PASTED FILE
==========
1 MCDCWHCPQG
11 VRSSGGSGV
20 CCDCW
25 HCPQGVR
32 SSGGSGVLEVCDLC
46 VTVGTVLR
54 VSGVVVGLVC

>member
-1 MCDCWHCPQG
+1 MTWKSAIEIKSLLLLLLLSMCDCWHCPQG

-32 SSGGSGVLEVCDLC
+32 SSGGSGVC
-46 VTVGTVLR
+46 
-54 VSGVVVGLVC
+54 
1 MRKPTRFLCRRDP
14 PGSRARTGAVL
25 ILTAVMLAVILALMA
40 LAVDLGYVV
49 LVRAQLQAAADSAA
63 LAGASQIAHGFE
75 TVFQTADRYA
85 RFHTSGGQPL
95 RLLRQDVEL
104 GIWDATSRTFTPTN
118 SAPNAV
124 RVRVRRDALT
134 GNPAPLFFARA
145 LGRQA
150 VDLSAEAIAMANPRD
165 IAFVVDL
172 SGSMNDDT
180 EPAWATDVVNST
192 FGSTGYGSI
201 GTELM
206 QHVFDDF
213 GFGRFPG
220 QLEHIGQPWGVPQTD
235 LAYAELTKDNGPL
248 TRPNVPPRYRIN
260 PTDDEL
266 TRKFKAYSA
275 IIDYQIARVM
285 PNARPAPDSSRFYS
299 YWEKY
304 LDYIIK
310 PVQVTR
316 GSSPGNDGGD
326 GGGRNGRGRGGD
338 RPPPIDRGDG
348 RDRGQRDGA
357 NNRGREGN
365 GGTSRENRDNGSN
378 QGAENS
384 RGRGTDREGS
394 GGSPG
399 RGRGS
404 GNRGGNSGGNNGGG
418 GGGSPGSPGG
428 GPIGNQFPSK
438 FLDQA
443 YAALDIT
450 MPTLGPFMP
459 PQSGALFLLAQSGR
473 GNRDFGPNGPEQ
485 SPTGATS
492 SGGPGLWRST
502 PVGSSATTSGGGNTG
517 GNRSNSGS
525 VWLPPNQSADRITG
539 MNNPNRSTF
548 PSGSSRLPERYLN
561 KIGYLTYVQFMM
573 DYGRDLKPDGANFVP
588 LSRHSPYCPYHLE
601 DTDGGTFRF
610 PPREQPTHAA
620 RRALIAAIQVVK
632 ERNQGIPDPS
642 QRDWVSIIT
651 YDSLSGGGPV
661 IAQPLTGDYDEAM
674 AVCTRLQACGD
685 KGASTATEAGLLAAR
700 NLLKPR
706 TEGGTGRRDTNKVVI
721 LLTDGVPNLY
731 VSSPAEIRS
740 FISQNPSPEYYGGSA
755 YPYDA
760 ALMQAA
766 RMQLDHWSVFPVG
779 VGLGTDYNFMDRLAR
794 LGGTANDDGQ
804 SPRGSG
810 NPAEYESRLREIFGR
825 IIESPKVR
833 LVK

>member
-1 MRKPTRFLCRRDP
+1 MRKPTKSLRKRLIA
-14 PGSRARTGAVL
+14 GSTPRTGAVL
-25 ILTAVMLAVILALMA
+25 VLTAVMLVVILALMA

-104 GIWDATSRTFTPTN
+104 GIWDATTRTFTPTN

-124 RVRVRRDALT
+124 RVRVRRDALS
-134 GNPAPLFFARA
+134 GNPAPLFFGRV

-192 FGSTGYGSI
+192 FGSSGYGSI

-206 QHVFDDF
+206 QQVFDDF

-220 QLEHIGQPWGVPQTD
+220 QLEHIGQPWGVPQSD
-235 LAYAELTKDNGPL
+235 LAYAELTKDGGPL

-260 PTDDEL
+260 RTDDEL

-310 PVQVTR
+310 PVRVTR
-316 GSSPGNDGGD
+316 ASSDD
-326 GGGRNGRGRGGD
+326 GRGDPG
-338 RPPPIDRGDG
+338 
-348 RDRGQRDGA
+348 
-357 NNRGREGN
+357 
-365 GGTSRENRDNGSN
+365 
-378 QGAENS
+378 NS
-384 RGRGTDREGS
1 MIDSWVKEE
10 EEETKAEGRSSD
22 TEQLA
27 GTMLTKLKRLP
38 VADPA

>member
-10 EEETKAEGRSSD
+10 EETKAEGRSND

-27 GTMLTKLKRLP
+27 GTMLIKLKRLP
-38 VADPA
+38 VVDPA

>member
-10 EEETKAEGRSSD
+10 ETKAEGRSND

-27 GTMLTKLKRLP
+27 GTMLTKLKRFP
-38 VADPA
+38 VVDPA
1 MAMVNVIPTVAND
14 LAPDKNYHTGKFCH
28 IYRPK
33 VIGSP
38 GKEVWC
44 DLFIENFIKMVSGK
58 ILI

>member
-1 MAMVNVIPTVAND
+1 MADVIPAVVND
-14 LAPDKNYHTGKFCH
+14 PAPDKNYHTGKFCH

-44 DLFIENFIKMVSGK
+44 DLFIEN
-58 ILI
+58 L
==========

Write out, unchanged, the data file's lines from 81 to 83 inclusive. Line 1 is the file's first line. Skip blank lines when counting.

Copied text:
642 QRDWVSIIT
651 YDSLSGGGPV
661 IAQPLTGDYDEAM